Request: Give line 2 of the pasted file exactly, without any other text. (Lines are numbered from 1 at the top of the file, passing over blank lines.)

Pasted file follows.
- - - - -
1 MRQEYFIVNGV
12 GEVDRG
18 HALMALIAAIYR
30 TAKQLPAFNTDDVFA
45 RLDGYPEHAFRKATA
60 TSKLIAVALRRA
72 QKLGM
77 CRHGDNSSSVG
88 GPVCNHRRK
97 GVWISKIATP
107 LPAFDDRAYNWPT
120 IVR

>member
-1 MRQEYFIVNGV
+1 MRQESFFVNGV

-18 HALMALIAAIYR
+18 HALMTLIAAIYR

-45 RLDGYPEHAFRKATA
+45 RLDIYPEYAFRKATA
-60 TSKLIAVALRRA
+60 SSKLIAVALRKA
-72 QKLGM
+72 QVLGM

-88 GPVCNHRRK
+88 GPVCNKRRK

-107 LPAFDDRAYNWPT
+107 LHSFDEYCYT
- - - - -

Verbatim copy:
12 GEVDRG